The number of cyber incidents reported by financial services companies has skyrocketed, as regulators are told to encourage scenario testing.
Data from the UK’s Financial Conduct Authority (FCA) revealed that the number of reported cyber events jumped from 69 in 2017 to 819 in 2018, an increase of more than 1,000%. Retail banks accounted for almost 60% of reported incidents.
Third-party failures were the biggest cause of cyber incidents (21% of reports), followed by technical faults (19%), and change management (18%). Human error accounted for 6% of incidents.
There were also 93 cyber-attacks (11% of incidents) reported to the FCA in 2018. Of these, just over half were phishing attacks, 20% were ransomware attacks, 16% were from malicious code, and 11% were denial of service attacks.
The increase probably reflects increased reporting requirements for banks and other financial services firms.
Last year the FCA observed that firms were reporting incidents more robustly, although it believed that underreporting was still a problem.
UK financial services firms are required to report material cyber events to the FCA, including events that result in significant loss of data or affect the availability of services.
In addition, the EU’s General Data Protection Regulation (GDPR) requires businesses to identify and report data breaches to relevant regulators within 72 hours.
Financial services regulators have gradually increased their focus on cyber risk in recent years, following a number of IT-related outages and cyber-attacks. In the latest Bank of England (BoE) Systemic Risk Survey, cyber risk was cited as the biggest threat to finance after political risks.
The Future of Finance Review – commissioned by the BoE and published in June – warned that the financial system is under almost constant cyber-attack and that cyber incidents are growing rapidly in number, scope, and sophistication. It recommended that regulators take steps to enhance protection against cyber risks.
In particular, it recommended that regulators increase the frequency of cyber penetration tests and establish an industry “safe harbour” for encrypted customer account data.
Following the Hamilton Series of cyber exercises conducted by the US government in 2017, the US finance industry established Sheltered Harbor, which enables the recovery of customer account information in the event of a cyber incident.
The report suggested that a UK version of Sheltered Harbor would be a “powerful tool” for firms and authorities alike.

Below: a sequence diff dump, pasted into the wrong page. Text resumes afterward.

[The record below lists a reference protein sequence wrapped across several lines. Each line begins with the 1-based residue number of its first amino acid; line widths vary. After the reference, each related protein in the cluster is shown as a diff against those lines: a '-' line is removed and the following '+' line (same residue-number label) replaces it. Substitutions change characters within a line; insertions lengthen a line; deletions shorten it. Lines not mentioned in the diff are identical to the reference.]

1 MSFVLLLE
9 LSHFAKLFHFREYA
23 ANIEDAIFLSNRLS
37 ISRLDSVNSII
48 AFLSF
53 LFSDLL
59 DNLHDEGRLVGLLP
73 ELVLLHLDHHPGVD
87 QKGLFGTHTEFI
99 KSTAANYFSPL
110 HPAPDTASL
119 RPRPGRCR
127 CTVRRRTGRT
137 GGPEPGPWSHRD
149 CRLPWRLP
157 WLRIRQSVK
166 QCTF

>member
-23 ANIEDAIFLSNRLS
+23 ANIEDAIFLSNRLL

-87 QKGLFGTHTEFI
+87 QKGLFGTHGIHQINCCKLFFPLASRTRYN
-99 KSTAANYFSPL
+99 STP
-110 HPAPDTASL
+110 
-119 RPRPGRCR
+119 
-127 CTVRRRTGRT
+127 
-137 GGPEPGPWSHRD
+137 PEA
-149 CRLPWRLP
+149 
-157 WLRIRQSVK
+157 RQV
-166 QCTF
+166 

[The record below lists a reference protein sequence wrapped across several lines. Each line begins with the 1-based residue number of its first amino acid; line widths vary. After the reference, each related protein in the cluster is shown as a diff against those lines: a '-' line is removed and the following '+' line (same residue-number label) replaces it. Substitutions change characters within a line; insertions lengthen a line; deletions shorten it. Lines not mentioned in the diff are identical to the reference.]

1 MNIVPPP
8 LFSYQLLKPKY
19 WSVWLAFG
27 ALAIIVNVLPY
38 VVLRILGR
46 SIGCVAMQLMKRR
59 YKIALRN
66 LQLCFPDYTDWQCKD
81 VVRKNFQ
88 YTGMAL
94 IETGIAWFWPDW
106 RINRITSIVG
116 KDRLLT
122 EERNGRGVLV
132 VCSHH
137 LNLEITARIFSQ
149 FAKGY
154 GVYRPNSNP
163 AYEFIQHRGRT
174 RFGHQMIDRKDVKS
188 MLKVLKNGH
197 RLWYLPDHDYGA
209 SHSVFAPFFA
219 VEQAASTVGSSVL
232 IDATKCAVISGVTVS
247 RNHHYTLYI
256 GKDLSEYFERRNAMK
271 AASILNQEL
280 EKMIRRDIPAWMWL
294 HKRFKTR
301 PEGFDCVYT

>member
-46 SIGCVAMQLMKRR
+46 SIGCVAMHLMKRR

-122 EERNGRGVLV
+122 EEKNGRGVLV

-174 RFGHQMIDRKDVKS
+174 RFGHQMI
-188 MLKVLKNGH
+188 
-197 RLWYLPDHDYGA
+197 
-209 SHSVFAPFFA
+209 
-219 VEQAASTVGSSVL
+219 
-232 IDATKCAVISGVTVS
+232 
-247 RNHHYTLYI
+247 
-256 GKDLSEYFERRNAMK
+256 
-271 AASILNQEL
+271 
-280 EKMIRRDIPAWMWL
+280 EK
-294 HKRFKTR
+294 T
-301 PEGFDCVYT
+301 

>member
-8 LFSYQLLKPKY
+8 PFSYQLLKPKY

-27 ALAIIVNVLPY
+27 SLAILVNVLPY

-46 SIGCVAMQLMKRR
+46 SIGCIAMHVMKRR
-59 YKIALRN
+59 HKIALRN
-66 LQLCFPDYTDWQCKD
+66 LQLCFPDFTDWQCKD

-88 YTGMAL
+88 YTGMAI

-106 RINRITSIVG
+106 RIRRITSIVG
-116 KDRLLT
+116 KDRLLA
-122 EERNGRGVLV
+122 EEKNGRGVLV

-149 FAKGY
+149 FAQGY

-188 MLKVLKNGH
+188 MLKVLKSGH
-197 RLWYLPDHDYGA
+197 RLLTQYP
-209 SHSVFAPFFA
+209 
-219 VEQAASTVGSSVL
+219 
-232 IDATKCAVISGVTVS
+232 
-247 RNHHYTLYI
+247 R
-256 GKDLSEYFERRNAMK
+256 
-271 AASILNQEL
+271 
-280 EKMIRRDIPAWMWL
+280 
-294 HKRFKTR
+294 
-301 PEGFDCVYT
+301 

The Future of Finance Review also called for better access to cyber insurance, which it says can help firms build resilience and recover from incidents. According to the report, the “economic and commercial case for cyber-insurance is clear”, yet the “majority of losses remain uninsured”.
“Insurance can help businesses recover from the potentially devastating costs of a cyber incident to support and sustain activity and employment in the real economy. Insurance cover can also provide support from specialist insurance risk managers and create incentives to manage risk,” the report said.
In particular, the report recommended that regulators should encourage better information disclosure on cyber threats to help develop the data required for a more effective cyber insurance market.
Increased collation and availability of anonymised data on cyber incidents would be a “tangible step” in developing a deeper insurance market, it said.
Following a number of high-profile service outages and cyber-attacks, financial services regulators have turned their attention to the wider issue of cyber resilience.
Last year, the FCA reported an increase of 187% in technology outages reported to the FCA in the first nine months of the year. Many of these outages were linked to re-platforming and outsourcing failures, while 20% of reported incidents were explicitly linked to weaknesses in change management, it said.
In its recent Financial Stability Report, the Bank of England said it will look at how firms recover from a cyber incident. Its Financial Policy Committee confirmed that it would set “impact tolerances” to clarify how quickly firms must restore vital financial services following a severe, but plausible cyber incident.
It will also measure firms’ ability to meet impact tolerances under regular cyber stress tests – with a pilot stress test being conducted over the summer.